# Debugging in Time and Space

Because Zygote generates Julia code for the backwards pass, many of Julia's normal profiling and performance debugging tools work well on it out of the box.

## Performance Profiling

Julia's sampling profiler is useful for understanding performance. We recommend running the profiler in Juno, but the terminal or ProfileView.jl also work well.

The bars indicate time taken in both the forwards and backwards passes at that line. The canopy chart on the right shows us each function call as a block, arranged so that when f calls g, g gets a block just below f, which is bigger the longer it took to run. If we dig down the call stack we'll eventually find the adjoints for things like matmul, which we can click on to view.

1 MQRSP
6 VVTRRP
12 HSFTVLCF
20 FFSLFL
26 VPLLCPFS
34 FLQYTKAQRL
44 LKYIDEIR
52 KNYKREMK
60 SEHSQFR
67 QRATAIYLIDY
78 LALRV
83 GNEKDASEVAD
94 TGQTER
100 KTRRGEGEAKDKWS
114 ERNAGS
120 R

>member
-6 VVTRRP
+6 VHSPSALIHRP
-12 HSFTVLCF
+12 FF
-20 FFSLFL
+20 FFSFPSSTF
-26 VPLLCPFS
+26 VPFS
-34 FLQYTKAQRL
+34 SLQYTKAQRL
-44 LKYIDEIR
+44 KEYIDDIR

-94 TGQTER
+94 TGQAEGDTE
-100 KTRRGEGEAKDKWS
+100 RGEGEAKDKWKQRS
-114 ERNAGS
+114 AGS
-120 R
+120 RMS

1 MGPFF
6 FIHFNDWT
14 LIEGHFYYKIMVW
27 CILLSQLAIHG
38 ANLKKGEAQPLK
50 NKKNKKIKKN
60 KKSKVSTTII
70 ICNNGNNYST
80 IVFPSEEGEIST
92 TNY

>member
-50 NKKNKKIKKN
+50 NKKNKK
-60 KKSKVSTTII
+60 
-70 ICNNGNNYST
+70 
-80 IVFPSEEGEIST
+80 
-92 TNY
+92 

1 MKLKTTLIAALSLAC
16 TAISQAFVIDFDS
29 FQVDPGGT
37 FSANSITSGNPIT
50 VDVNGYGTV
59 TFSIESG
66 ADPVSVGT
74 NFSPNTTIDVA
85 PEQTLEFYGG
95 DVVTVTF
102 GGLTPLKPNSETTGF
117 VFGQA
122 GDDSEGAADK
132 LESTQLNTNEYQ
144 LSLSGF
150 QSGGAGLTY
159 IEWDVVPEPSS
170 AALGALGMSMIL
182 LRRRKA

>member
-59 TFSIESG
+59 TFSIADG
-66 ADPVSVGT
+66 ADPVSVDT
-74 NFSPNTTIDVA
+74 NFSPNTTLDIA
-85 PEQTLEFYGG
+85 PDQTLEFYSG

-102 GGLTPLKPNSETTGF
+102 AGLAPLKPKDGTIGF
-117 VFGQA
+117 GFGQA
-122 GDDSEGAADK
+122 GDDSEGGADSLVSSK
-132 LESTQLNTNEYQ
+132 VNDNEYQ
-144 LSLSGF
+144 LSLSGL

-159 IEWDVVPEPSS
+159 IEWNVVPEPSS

The trace inside the adjoint can be used to distinguish time taken by the forwards and backwards passes.

## Memory Profiling

Reverse-mode AD typically uses memory proportional to the number of operations in the program, so long-running programs can also suffer memory usage issues. Zygote includes a space profiler to help debug these issues. Like the time profiler, it shows a canopy chart, but this time hovering over it displays the number of bytes stored by each line of the program.

Note that this currently only works inside Juno.

## Reflection

Julia's code and type inference reflection tools can also be useful, though Zygote's use of closures can make the output noisy. To see the code Julia runs you should use the low-level _pullback method and the pullback it returns. This will directly show either the derived adjoint code or the code for a custom adjoint, if there is one.

julia> using Zygote: Context, _pullback

julia> add(a, b) = a+b

julia> @code_typed _pullback(Context(), add, 1, 2)
CodeInfo(
1 ─ %1 = (Base.getfield)(args, 1)::Int64
│   %2 = (Base.getfield)(args, 2)::Int64
│   %3 = (Base.add_int)(%1, %2)::Int64
) => Tuple{Nothing,Int64,Int64}